Anther reason for why I have hitherto never scored an X in Labour’s box is how I perceive the party. I view much of Labour in a kind of dusty grey, a faded relic of a movement that was once a good idea but, although should remain so and is as important as ever, has lost its purpose, vision and clarity. When leader after leader talks of the building of the NHS, of creating the welfare state, of Keir Hardie, of Tom Johnson and of the ragged trousered philanthropist, they might as well be talking about the Aztec period or the Stone age. Even the Blair era is ancient history as the years zip by and only forward-facing solutions need be brought to the lectern. Labour’s past is a millstone around its neck when there is no captivating future to set it against. By contrast, the relatively youthful opposition parties feel modern and solutions-focussed which is comparatively much more appealing. Pie in the sky? Who cares, give me something to believe in.

The greatest hits of the past decade also apply; I did feel embarrassed to be British when we attacked Iraq, I struggle to defend first past the post and the House of Lords, I was ashamed of the (ongoing) expenses scandal, I am agog that the UK inequality gap continues to widen and there is no getting away from a disappointment that Labour, a party that I like to trust if not necessarily vote for, has been either directly or indirectly responsible for these stains on our nation through what it has or has not done in its record 13 years in power.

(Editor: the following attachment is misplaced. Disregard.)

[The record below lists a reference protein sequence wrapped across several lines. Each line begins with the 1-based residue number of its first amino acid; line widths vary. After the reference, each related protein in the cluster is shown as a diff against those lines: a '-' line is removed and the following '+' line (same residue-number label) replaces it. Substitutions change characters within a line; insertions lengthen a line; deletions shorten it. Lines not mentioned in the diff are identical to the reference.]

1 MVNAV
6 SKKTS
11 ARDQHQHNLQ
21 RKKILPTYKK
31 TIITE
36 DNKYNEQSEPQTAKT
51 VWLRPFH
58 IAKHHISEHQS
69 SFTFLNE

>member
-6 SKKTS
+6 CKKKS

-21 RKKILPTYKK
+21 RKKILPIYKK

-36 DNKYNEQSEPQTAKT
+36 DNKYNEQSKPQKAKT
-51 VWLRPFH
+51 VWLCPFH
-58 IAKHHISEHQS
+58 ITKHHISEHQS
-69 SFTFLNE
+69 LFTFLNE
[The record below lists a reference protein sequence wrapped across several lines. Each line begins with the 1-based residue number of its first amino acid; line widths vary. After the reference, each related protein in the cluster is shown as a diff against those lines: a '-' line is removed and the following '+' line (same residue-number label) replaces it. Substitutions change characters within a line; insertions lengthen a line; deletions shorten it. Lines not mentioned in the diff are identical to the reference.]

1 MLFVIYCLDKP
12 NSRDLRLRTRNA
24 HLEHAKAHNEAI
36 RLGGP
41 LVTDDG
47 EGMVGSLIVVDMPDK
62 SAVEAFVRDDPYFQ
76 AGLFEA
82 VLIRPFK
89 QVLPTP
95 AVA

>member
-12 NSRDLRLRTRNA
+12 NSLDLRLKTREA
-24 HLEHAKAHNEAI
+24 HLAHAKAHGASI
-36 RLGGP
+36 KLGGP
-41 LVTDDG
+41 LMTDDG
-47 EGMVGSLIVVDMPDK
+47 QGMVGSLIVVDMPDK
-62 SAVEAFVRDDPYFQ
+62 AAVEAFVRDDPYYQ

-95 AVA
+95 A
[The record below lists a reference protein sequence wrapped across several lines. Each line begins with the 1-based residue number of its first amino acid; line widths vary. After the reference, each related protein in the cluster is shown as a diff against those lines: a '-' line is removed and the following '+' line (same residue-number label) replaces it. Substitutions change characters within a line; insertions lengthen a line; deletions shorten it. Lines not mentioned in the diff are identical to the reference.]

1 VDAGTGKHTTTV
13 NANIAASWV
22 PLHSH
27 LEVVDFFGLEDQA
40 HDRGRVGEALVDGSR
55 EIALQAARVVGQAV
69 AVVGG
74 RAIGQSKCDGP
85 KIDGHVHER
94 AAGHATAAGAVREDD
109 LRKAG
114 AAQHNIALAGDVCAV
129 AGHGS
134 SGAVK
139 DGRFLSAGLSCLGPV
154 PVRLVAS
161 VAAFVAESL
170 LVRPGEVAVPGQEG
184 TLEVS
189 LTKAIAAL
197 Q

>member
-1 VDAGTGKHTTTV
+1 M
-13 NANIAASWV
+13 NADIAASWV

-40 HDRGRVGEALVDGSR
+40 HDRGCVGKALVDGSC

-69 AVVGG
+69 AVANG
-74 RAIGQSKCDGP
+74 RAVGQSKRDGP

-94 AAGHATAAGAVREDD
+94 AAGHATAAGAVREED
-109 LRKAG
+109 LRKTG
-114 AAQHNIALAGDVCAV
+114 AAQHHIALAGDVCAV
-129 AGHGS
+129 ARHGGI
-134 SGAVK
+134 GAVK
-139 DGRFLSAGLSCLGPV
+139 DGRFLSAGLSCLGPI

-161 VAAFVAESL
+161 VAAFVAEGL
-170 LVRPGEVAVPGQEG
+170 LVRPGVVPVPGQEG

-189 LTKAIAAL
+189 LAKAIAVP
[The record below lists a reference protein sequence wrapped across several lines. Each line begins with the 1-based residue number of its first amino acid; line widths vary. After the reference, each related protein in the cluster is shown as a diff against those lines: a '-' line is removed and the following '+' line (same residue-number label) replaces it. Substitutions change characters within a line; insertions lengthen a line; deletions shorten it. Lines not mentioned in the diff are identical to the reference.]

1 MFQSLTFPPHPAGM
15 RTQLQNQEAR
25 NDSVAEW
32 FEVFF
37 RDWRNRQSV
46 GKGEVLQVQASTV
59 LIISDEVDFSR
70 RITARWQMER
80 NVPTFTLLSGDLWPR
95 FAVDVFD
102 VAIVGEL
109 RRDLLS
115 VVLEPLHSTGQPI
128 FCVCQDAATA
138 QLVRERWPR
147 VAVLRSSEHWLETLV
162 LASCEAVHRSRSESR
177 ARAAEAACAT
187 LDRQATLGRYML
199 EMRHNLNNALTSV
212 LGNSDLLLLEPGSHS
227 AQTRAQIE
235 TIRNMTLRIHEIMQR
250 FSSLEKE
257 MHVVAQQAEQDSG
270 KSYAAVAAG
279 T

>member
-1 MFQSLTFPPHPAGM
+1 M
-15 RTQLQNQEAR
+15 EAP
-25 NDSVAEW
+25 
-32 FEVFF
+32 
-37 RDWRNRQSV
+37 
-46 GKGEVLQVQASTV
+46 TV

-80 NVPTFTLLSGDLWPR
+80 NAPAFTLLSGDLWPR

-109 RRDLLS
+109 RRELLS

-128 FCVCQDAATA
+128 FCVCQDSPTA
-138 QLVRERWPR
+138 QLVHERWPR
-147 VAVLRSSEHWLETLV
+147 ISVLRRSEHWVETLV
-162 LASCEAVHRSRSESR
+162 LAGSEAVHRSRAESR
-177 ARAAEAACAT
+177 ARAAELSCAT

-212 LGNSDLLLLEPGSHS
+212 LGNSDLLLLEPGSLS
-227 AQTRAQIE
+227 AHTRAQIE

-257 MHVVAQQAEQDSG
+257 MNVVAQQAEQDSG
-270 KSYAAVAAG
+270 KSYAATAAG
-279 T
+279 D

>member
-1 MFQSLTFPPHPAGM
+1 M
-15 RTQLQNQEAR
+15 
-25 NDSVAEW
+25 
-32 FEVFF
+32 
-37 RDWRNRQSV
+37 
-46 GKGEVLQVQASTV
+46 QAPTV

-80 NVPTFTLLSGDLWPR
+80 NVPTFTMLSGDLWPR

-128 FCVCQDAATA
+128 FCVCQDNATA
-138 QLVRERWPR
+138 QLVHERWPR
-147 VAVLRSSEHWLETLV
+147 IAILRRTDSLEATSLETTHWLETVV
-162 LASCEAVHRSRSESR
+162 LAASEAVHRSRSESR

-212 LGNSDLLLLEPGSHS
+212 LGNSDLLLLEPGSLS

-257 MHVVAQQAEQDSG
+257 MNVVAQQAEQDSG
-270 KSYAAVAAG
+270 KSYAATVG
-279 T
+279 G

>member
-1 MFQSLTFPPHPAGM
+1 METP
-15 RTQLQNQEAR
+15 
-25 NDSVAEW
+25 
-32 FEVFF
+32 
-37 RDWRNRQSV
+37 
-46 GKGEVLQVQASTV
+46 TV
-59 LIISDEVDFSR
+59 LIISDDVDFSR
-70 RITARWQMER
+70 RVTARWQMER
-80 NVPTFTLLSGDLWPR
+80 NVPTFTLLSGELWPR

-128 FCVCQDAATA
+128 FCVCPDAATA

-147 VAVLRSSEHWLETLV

Even at a personal level, fairly or unfairly, I have a stigma attached to many Labour personalities. Don’t get me wrong, I’m sure there are many hip and groovy individuals in the party but I’m afraid most are viewed as more Bob Crow than Eddie Izzard, despite recent star-studded attempts to suggest otherwise. The problem is that, in order to be real, change has to be bottom up rather than top down so flying Britain’s favour transvestite comedian into a campaign from down south, in order to inject some life into a stillborn campaign, just looks forced and fake.

These are fundamental issues that only the Labour party can address but there are some quick wins; chiefly, don’t always be seen to be saying No.

Through agreeing with the opposition more I would ironically be more likely to vote for Labour. In the last Holyrood parliamentary term, the group voted against more apprenticeships, voted against free tuition and voted against a freeze in council tax only to be in favour of these policies come election time. The impression that I was left with was that Labour was chasing the tabloid-reading demographic that conflated strong opposition with ‘just say no’. I will always struggle to get on board with such a cynical approach to politics that is seemingly devoid of principle. So it is little wonder that the Scottish Greens have won me around in the lifetime of the past parliamentary term; they agreed with the government when there was overlap and they made their principled points known when there was a fundamental difference in opinion.